Natural Supplements to Lower Cholesterol

By Terez Malka, MD
Medically reviewed checkmarkMedically reviewed
January 26, 2022

Nearly 40% of American adults have high cholesterol. Lowering your cholesterol levels can decrease risks for heart disease, heart attack, and stroke.

This can be accomplished through medications, as well as diet, exercise, and lifestyle changes.

Some patients with high cholesterol also turn to dietary and natural supplements to help.

But do they really work to lower cholesterol levels and, more importantly, how safe are they?

In this article, I’ll explain what cholesterol is, and what it means when your levels are high.

I’ll then talk about some of the natural supplements that have been tried for lowering cholesterol levels, and discuss whether they’re effective. I’ll also outline their potential side effects.

Finally, I’ll tell you when you should talk to a doctor about your cholesterol levels, and how K Heath can help.

What is Cholesterol?

Cholesterol is often discussed in negative terms, but it is actually essential for human health.

You need cholesterol to produce bile acids, which help you digest fat from your diet and fat-soluble vitamins.

You also need cholesterol for making steroid hormones like estrogen, testosterone, and vitamin D.

Even if you ate a zero-cholesterol diet, your liver would still make it because without cholesterol, you would not be able to survive.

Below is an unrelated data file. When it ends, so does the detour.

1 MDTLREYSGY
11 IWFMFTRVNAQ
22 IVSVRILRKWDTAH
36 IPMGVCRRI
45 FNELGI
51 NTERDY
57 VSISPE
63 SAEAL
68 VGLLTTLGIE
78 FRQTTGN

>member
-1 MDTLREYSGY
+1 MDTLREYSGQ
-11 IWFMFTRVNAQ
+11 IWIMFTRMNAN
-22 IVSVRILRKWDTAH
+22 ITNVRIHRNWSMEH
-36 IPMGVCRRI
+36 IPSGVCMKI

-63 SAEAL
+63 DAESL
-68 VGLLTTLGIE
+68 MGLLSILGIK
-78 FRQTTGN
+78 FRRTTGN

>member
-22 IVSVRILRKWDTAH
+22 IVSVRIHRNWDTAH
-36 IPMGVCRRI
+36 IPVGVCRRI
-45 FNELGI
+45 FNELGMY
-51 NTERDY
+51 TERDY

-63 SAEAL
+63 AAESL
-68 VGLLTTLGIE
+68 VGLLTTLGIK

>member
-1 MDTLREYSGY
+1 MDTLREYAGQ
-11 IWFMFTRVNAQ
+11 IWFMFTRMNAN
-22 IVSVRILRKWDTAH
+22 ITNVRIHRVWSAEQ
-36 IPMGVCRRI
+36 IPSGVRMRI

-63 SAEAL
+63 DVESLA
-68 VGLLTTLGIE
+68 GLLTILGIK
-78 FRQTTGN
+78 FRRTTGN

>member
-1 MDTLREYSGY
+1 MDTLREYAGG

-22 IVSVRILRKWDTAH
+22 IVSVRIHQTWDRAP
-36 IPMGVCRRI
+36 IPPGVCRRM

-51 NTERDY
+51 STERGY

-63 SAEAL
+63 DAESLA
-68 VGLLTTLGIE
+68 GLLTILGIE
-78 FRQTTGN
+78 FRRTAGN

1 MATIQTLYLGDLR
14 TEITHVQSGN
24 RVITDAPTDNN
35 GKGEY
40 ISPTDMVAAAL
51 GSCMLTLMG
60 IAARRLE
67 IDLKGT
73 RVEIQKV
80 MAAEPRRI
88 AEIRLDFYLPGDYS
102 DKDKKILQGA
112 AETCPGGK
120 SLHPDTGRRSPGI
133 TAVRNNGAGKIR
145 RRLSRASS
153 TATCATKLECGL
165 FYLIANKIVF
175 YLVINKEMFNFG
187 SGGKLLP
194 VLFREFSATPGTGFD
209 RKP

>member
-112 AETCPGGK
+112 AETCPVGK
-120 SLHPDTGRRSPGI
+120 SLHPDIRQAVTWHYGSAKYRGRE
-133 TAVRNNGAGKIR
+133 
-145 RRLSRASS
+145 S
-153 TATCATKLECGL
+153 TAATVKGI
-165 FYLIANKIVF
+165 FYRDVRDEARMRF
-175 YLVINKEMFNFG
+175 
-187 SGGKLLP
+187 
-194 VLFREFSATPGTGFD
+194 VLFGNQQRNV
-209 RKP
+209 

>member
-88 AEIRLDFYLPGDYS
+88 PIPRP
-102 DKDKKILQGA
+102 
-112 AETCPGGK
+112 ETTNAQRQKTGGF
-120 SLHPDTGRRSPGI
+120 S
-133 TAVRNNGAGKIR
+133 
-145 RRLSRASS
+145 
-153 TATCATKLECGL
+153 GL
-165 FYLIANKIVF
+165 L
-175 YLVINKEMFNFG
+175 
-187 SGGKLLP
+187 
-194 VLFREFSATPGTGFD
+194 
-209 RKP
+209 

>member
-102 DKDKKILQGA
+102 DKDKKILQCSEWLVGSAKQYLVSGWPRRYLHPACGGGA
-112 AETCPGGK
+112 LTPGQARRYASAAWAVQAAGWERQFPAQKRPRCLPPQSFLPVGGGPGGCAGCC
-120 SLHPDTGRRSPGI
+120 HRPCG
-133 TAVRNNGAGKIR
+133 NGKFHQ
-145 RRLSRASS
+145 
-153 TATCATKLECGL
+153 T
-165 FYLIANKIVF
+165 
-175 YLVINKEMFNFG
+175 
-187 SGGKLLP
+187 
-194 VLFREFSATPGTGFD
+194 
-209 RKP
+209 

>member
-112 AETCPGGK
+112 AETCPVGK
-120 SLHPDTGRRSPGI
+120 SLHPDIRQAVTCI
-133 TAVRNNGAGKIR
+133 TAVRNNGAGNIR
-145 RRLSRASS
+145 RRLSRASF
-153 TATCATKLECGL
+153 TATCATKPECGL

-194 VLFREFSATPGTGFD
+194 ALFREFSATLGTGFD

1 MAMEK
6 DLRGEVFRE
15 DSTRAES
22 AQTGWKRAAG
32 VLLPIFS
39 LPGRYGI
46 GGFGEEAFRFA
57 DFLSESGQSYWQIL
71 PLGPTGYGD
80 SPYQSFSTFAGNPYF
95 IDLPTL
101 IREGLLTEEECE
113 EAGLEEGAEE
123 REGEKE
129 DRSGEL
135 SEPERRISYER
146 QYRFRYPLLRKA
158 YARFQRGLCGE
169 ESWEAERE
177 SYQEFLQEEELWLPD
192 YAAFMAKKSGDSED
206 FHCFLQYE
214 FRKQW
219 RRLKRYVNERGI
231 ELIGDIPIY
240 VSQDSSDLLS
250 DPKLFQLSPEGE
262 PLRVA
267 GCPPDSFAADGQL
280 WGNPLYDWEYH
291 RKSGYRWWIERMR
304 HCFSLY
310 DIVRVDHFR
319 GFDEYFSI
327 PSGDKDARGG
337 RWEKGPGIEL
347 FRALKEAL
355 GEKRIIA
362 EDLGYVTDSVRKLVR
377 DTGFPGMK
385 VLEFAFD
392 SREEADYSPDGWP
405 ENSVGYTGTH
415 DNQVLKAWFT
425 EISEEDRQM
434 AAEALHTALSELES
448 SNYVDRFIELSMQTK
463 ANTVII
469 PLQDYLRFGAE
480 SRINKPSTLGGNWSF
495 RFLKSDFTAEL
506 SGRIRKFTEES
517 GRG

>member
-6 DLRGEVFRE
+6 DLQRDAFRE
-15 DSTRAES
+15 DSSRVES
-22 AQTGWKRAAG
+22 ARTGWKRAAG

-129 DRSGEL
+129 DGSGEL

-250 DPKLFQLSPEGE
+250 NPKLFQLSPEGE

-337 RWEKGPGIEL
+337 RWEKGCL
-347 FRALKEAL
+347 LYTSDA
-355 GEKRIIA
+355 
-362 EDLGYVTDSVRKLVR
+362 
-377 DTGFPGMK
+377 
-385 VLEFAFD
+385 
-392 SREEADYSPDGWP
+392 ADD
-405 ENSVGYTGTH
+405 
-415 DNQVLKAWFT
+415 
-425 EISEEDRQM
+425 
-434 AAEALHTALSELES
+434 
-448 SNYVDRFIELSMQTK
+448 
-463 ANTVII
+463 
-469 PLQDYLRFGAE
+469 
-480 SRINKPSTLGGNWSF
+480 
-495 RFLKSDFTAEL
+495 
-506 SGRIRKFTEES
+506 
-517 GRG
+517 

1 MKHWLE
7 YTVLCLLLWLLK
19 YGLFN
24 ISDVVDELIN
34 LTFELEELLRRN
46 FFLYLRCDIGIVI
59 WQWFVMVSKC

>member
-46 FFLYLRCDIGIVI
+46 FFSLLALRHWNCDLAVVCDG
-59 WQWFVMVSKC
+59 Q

Cholesterol moves through your blood by attaching to proteins, becoming what is called a lipoprotein.

There are two types: low-density lipoprotein (LDL) and high-density lipoprotein (HDL).

LDL is considered “bad” cholesterol, whereas HDL cholesterol is considered “good.”

LDL, low-density lipoprotein, is the type of cholesterol that puts you at risk for heart attack and stroke.

When there is an excess of LDL in the blood, these cells can form deposits of fat in the arteries called plaque which narrows the arteries and limits blood flow.

These plaque build ups can also burst and cause blood clots. 

HDL, high-density lipoprotein, is “good” cholesterol.

It carries cholesterol from the bloodstream back to the liver where it can be flushed from the body.

This is what makes it the “protective” and “better” type of cholesterol.

Higher levels of HDL are associated with lower risks of heart disease and stroke.

The ratio of HDL to LDL cholesterol is often what’s considered to be most important when it comes to cardiovascular risk factors.

You want your HDL to be high, and your LDL to be lower.